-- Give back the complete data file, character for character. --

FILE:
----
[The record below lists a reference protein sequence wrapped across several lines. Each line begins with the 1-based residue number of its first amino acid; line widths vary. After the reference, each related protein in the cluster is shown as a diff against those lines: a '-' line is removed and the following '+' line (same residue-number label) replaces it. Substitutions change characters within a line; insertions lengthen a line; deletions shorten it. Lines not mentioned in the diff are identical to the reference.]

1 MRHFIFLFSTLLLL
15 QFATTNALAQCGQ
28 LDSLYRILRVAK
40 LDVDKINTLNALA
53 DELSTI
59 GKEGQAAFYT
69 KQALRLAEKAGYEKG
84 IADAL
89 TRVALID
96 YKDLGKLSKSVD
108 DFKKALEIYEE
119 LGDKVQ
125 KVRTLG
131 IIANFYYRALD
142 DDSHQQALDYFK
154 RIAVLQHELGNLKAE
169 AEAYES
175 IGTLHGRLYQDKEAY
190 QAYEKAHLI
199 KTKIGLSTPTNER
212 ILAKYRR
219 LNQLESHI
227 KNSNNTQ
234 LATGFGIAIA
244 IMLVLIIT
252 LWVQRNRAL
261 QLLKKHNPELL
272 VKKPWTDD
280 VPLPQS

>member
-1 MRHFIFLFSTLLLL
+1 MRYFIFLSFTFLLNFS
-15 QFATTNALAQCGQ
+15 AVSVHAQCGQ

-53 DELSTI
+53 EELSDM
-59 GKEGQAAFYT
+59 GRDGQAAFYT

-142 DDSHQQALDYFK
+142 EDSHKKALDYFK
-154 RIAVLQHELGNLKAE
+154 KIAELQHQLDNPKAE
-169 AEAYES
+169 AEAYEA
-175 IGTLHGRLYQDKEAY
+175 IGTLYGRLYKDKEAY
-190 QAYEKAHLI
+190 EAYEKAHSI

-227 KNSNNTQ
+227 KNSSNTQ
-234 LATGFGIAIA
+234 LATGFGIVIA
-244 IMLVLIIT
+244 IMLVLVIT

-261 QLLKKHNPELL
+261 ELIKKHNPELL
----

[The record below lists a reference protein sequence wrapped across several lines. Each line begins with the 1-based residue number of its first amino acid; line widths vary. After the reference, each related protein in the cluster is shown as a diff against those lines: a '-' line is removed and the following '+' line (same residue-number label) replaces it. Substitutions change characters within a line; insertions lengthen a line; deletions shorten it. Lines not mentioned in the diff are identical to the reference.]

1 MRHFIFLFSTLLLL
15 QFATTNALAQCGQ
28 LDSLYRILRVAK
40 LDVDKINTLNALA
53 DELSTI
59 GKEGQAAFYT
69 KQALRLAEKAGYEKG
84 IADAL
89 TRVALID
96 YKDLGKLSKSVD
108 DFKKALEIYEE
119 LGDKVQ
125 KVRTLG
131 IIANFYYRALD
142 DDSHQQALDYFK
154 RIAVLQHELGNLKAE
169 AEAYES
175 IGTLHGRLYQDKEAY
190 QAYEKAHLI
199 KTKIGLSTPTNER
212 ILAKYRR
219 LNQLESHI
227 KNSNNTQ
234 LATGFGIAIA
244 IMLVLIIT
252 LWVQRNRAL
261 QLLKKHNPELL
272 VKKPWTDD
280 VPLPQS

>member
-1 MRHFIFLFSTLLLL
+1 MRYFIFLSFTFLLNFS
-15 QFATTNALAQCGQ
+15 AVSVHAQCGQ

-53 DELSTI
+53 EELSDM
-59 GKEGQAAFYT
+59 GRDGQAAFYT

-142 DDSHQQALDYFK
+142 EDSHKKALDYFK
-154 RIAVLQHELGNLKAE
+154 KIAELQHQLDNPKAE
-169 AEAYES
+169 AEAYEA
-175 IGTLHGRLYQDKEAY
+175 IGTLYGRLYKDKEAY
-190 QAYEKAHLI
+190 EAYEKAHSI

-227 KNSNNTQ
+227 KNSSNTQ
-234 LATGFGIAIA
+234 LATGFGIVIA
-244 IMLVLIIT
+244 IMLVLVIT

-261 QLLKKHNPELL
+261 ELIKKHNPELL